Democrats, it’s time to rebrand

Sure, you won big on election night, but some changes are in order.

We long ago reached the point at which government became analogous to corporate competition. It’s Coke vs. Pepsi. And if the government shutdown was the Republican Party’s New Coke moment, then the Democrats squandered their opportunity to capitalize on it with HealthCare.gov — a Crystal Pepsi debacle of their own, if you will.

What do corporations do when they’re desperately in need of a boost for their market share, and their big new product has tanked? They rebrand. If you’re not familiar with marketing, a “rebrand” is — to both criminally trivialize and accurately describe it — a reworking of all of the most superficial public elements of a company’s identity, while making the fewest possible changes to the actual way the company’s sausage gets made.

Great at ideas, and terrible at getting things done, the Democratic Party is a perfect candidate for a rebrand. There’s no need to change its fundamental ideology or process; a few key changes to the standard verbiage should put a whole new face on left-wing politics, for a start. Let’s take a look at what can be done to make our liberal leaders a bit more attractive to a wider audience.

The Democratic Party. Ugh. Ineffectual. Tax ’n’ spend. Militarily spineless. It doesn’t matter that such allegations are, historically speaking, somewhat inaccurate; the associations exist. It’s time to wipe the slate clean, and give the most visible and powerful political element of progressivism a whole new, evocative brand. Since it’s pretty much all or nothing at this point, I suggest something straightforward, memorable and easily confused with the Republican Party: The American Party, or the American Freedom Party. Go big or go home.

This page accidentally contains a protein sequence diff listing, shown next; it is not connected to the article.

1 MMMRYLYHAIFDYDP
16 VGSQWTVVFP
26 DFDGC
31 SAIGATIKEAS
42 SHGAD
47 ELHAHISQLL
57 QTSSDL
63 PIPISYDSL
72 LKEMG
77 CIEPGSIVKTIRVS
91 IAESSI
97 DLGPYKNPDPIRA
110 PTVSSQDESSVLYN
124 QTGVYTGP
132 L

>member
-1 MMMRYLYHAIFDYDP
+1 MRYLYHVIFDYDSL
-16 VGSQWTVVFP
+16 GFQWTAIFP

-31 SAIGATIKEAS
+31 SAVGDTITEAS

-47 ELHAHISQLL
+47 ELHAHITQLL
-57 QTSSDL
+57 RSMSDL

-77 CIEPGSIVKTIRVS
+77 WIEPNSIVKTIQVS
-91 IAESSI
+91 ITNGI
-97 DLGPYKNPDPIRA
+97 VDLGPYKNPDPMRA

Liberal. This one was doomed from the get-go. It implies open-mindedness to some, but others infer excess, group sex, too many spices sprinkled with too much abandon on what should be bland sustenance. You don’t want to offer the opposite of conservatism; you want to offer an alternative to conservatism. “Moderate” has worked well for liberals who have to deal with Republican relatives during the holidays, and I think if it’s repeated often and exclusively enough, it won’t matter how radical the agenda is.

Socialism. A great word, but it was ruined decades ago by corruption, material scarcity and the Cold War. Gotta let it go. What’s another, similarly great word that describes the equal distribution of a culture’s resources, responsibilities and production? “Sharing” is nice and simple, but saying “I believe in sharing” in a political context makes you sound like a cult member, and “Sharism” isn’t a word. Don’t focus on the communal aspect — focus on the aspect of shared accountability. Let’s go with “reciprocity:” “I believe in reciprocity/social reciprocity/American reciprocity.” Just make sure you know how to say it.

Welfare/Entitlements. Purge these two words from your political vocabulary. You no longer talk about welfare programs. You talk about incentivized development. You talk about subsidized economic growth. You talk about Project Bootstrap.

Tax Increase. There have been dozens of flimsy euphemisms for increasing taxes. None has worked thus far. “Building the National Trust” (caps ALWAYS implied) will work. Trust me, I’m in marketing.

Unions. Yeah, the word “unions” cannot be salvaged. The idea can, however, if couched in the language of “job-creating networks.” Networking isn’t just what unemployed creatives do at events hosted by companies with no real reason for existing — it’s also what gets laws passed. Politicians love the idea of networking, because that’s what they call taking bribes and generally rationalizing any conflict of interest.

OK, say it with me:

“The stated goal of the American Freedom Party is to ensure our country’s vibrant, enduring future through such moderate programs as building the national trust, committing to social reciprocity and supporting both job-creating networks and the incentivized development of Project Bootstrap.”

Who cares if it doesn’t mean anything new. It sounds awesome, right?

Read more Scott at lifeasweblowit.com. Follow him at twitter.com/harrellscott.

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